A dimensionally stable layer 9 may be secured to foam layer 8 of cover material 3 to provide cover material 3 with additional properties which have utilities in specific applications. Dimensionally stable layer 9 may provide a variety of useful properties to cover material 3. Dimensionally stable layer 9 may provide cover material 3 with an embossed outside surface, an attractive outside surface, an acoustical outside surface, a reflective outside surface, a decorative outside surface, an electrically conductive outside surface, as well as a readily cleaned or a soilage resistant outside surface. An additional utilitarian layer 10 may be joined to the dimensionally stable layer 9 to provide utilitarian attributes to cover material 3.
An example of the method of this invention is as follows. A poured concrete wall which was painted, was used for a test wall. Aplix (™) tape with pressure sensitive adhesive on one side and self gripping hook fasteners on the other side served as local attachments. A three layer surface covering material was secured to the test wall by positioning the covering material on the local attachments and applying moderate hand pressure around the perimeter of the covering material. The resulting covering gave the wall a flat appearance even though the poured concrete wall had both lumps and dimples. The local attachments did not show through the covering material. The covering material when attached to the wall showed adequate dimensional stability with no sagging or blousing being observed. The wall covering was sprayed heavily with water and air dried with no wrinkling being observed.
An example of a typical covering material made according to this invention is as follows. A three layer covering material was formed by bonding a loop layer to a first side of a foam layer and by bonding a dimensionally stable layer to a second side of the foam layer to form a trilaminate.
material; 100% polyester velour loop construction
basis wt.; 125 gm/m2
caliper; 1.2 mm
material; 100% polyurethane foam
basis wt.; 46 gm/m2
caliper; 1.7 mm
100% polyester tricot knit
basis wt.; 45 gm/m2
caliper; 0.26 mm
FIG. 3 illustrates a process for providing a covering for large surfaces using the readily attachable and detachable covering of this invention. The process comprises the steps of;
a) securing a multiplicity of local attachments 2 around the perimeter of a surface to be covered 1 and at strategic locations on the surface to be covered 1,
b) preparing a sheet of cover material 3 to conform to the geometries of the surface to be covered 1,
c) attaching the cover material 3 to the wall surface to be covered 1 by means of engaging the wall side layer 7 of cover material 3 with the local attachments 2 so as to detachably attach the cover material 3 to the surface to be covered 1.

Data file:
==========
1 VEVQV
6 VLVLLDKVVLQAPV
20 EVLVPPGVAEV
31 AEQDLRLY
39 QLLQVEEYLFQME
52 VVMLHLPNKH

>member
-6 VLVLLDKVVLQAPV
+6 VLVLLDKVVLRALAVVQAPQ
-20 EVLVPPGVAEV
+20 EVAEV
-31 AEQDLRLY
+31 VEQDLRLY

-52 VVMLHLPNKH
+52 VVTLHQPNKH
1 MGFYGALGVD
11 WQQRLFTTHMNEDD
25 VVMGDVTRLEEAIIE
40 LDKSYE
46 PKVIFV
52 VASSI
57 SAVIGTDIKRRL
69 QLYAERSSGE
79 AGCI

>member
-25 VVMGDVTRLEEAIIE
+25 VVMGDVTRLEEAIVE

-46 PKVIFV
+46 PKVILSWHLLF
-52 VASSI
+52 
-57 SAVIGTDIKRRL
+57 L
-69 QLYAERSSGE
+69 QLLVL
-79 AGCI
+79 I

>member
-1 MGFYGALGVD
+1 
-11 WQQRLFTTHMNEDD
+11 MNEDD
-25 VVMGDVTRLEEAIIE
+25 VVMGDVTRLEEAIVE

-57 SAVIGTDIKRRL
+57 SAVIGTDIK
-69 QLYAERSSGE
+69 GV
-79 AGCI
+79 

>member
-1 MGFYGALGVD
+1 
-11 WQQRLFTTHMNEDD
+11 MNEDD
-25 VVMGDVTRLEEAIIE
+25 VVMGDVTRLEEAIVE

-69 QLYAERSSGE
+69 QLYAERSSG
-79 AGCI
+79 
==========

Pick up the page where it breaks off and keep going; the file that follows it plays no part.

A novel aspect of cover material of this invention when applied to a surface by the method described above is the synergistic effect provided by the layers of the cover material so as to present a smooth surface appearance to the applied surface covering.
Another novel aspect of the above described process is that the installation can be carried out without the need for special tools and or presenting hazards that require protection of the venue wherein the surface covering is being applied.
Another novel aspect of the above described process is that it permits the repositioning and realignment of cover material 3 so that cover material 3 can be adjusted to lie evenly along surface to be covered 1.
Referring again to FIG. 3, the synergistic effect of the three layers of cover material 3 are imperfectly understood, but when cover material 3 is applied to a wall surface such as surface 1, the covering resists draping and/or blousing which would be seen as a defect in a wall covering material.
In practice the readily attachable and detachable surface covering of this invention may serve in many roles. For example; an area of floor in a nursery school may be provided with local attachments 2 so that a floor covering having a padded outside layer 10 could serve for periods when the children are participating in exercises or are napping. At another time, the floor covering may be changed to an easily cleaned surface for use during lunch or when the children are working with materials that could spill such as paints and the like.
For another example; the walls of a restaurant or the lobby of a business establishment can be provided with detachable wall coverings that can be readily changed with the change in the seasons, or to fit in with special promotions.
An often desirable attribute of surface coverings made according to this invention is that they can be made machine washable so as to permit removal for convenient cleaning and reuse.
The above disclosures with regard to cover material 3 and the process for employing cover material 3 is enabling and would permit one skilled in the art to make and use the readily attachable and detachable surface covering of this invention without undue experimentation. However, the scope of this invention should not be limited to the examples disclosed, but rather the scope of this invention should only be limited by the scope of the appended claims and all equivalents thereto which would become apparent to one skilled in the art.
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|U.S. Classification||428/95, 428/101, 428/304.4, 428/100, 428/319.3|
|International Classification||E04F13/08, A44B18/00|
|Cooperative Classification||E04F15/02138, E04F13/0882, A44B18/00, Y10T428/23979, Y10T428/249991, Y10T428/249953, Y10T428/24017, Y10T428/24025|
|European Classification||E04F13/08N, A44B18/00|
|Jun 28, 1999||FPAY||Fee payment|
Year of fee payment: 4
|Jul 30, 2003||REMI||Maintenance fee reminder mailed|
|Jan 9, 2004||LAPS||Lapse for failure to pay maintenance fees|
|Mar 9, 2004||FP||Expired due to failure to pay maintenance fee|
Effective date: 20040109